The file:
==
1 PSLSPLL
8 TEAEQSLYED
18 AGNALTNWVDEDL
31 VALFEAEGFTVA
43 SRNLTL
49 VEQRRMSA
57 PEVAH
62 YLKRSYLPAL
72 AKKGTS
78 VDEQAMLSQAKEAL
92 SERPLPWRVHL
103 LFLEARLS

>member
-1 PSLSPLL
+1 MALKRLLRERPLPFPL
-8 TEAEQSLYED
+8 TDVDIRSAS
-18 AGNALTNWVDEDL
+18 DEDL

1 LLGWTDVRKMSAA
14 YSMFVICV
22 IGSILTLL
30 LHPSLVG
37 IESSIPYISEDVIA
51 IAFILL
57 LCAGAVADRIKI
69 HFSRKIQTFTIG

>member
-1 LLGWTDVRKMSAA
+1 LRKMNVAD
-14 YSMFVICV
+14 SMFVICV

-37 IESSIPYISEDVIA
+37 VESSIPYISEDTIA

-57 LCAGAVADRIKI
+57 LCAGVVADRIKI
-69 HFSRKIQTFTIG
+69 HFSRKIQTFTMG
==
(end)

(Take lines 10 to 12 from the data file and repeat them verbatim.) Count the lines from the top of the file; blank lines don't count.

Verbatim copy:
78 VDEQAMLSQAKEAL
92 SERPLPWRVHL
103 LFLEARLS